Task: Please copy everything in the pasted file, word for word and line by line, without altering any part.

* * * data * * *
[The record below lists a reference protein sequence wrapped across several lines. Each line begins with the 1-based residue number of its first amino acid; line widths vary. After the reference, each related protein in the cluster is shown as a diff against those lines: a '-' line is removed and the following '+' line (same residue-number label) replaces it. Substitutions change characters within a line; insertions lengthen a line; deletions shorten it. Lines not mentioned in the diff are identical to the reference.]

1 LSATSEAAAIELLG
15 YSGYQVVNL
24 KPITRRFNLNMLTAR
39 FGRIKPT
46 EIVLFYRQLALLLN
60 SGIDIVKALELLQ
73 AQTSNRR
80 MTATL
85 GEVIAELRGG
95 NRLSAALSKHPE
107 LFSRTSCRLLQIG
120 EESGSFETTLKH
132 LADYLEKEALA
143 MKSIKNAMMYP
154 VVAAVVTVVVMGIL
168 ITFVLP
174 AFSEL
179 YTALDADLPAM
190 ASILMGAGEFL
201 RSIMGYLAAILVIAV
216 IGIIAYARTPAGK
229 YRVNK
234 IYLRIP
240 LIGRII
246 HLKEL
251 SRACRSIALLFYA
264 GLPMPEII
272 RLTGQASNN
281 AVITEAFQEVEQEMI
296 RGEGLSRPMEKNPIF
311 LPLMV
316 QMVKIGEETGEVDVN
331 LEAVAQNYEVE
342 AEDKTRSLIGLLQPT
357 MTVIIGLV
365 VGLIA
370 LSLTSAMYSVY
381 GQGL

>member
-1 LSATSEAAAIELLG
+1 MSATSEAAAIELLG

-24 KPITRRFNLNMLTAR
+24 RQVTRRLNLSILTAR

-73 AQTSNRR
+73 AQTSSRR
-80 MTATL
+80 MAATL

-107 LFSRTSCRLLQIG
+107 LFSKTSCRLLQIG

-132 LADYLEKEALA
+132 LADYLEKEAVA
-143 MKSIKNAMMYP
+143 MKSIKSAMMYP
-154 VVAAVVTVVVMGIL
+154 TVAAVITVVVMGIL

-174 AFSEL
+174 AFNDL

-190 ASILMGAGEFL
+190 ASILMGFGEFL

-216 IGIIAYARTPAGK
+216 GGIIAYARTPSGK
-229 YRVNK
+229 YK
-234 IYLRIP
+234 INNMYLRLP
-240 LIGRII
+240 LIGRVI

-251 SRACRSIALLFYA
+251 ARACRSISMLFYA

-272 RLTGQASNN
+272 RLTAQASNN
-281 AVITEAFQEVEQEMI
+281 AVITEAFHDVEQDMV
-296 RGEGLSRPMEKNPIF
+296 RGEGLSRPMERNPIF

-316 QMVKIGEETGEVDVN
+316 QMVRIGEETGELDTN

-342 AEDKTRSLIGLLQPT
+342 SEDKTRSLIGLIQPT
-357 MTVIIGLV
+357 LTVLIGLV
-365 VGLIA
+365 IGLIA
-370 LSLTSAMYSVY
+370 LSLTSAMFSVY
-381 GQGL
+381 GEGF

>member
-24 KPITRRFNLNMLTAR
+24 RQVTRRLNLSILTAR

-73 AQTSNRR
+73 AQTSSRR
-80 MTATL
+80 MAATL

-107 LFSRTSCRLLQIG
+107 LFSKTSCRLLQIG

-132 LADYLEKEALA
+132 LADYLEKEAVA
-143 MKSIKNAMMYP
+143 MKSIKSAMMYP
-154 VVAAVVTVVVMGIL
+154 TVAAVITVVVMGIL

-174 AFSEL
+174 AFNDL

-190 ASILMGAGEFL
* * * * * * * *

[The record below lists a reference protein sequence wrapped across several lines. Each line begins with the 1-based residue number of its first amino acid; line widths vary. After the reference, each related protein in the cluster is shown as a diff against those lines: a '-' line is removed and the following '+' line (same residue-number label) replaces it. Substitutions change characters within a line; insertions lengthen a line; deletions shorten it. Lines not mentioned in the diff are identical to the reference.]

1 LSATSEAAAIELLG
15 YSGYQVVNL
24 KPITRRFNLNMLTAR
39 FGRIKPT
46 EIVLFYRQLALLLN
60 SGIDIVKALELLQ
73 AQTSNRR
80 MTATL
85 GEVIAELRGG
95 NRLSAALSKHPE
107 LFSRTSCRLLQIG
120 EESGSFETTLKH
132 LADYLEKEALA
143 MKSIKNAMMYP
154 VVAAVVTVVVMGIL
168 ITFVLP
174 AFSEL
179 YTALDADLPAM
190 ASILMGAGEFL
201 RSIMGYLAAILVIAV
216 IGIIAYARTPAGK
229 YRVNK
234 IYLRIP
240 LIGRII
246 HLKEL
251 SRACRSIALLFYA
264 GLPMPEII
272 RLTGQASNN
281 AVITEAFQEVEQEMI
296 RGEGLSRPMEKNPIF
311 LPLMV
316 QMVKIGEETGEVDVN
331 LEAVAQNYEVE
342 AEDKTRSLIGLLQPT
357 MTVIIGLV
365 VGLIA
370 LSLTSAMYSVY
381 GQGL

>member
-1 LSATSEAAAIELLG
+1 MSATSEAAAIELLG

-24 KPITRRFNLNMLTAR
+24 RQVTRRLNLSILTAR

-73 AQTSNRR
+73 AQTSSRR
-80 MTATL
+80 MAATL

-107 LFSRTSCRLLQIG
+107 LFSKTSCRLLQIG

-132 LADYLEKEALA
+132 LADYLEKEAVA
-143 MKSIKNAMMYP
+143 MKSIKSAMMYP
-154 VVAAVVTVVVMGIL
+154 TVAAVITVVVMGIL

-174 AFSEL
+174 AFNDL

-190 ASILMGAGEFL
+190 ASILMGFGEFL

-216 IGIIAYARTPAGK
+216 GGIIAYARTPSGK
-229 YRVNK
+229 YK
-234 IYLRIP
+234 INNMYLRLP
-240 LIGRII
+240 LIGRVI

-251 SRACRSIALLFYA
+251 ARACRSISMLFYA

-272 RLTGQASNN
+272 RLTAQASNN
-281 AVITEAFQEVEQEMI
+281 AVITEAFHDVEQDMV
-296 RGEGLSRPMEKNPIF
+296 RGEGLSRPMERNPIF

-316 QMVKIGEETGEVDVN
+316 QMVRIGEETGELDTN

-342 AEDKTRSLIGLLQPT
+342 SEDKTRSLIGLIQPT
-357 MTVIIGLV
+357 LTVLIGLV
-365 VGLIA
+365 IGLIA
-370 LSLTSAMYSVY
+370 LSLTSAMFSVY
-381 GQGL
+381 GEGF

>member
-24 KPITRRFNLNMLTAR
+24 RQVTRRLNLSILTAR

-73 AQTSNRR
+73 AQTSSRR
-80 MTATL
+80 MAATL

-107 LFSRTSCRLLQIG
+107 LFSKTSCRLLQIG

-132 LADYLEKEALA
+132 LADYLEKEAVA
-143 MKSIKNAMMYP
+143 MKSIKSAMMYP
-154 VVAAVVTVVVMGIL
+154 TVAAVITVVVMGIL

-174 AFSEL
+174 AFNDL

-190 ASILMGAGEFL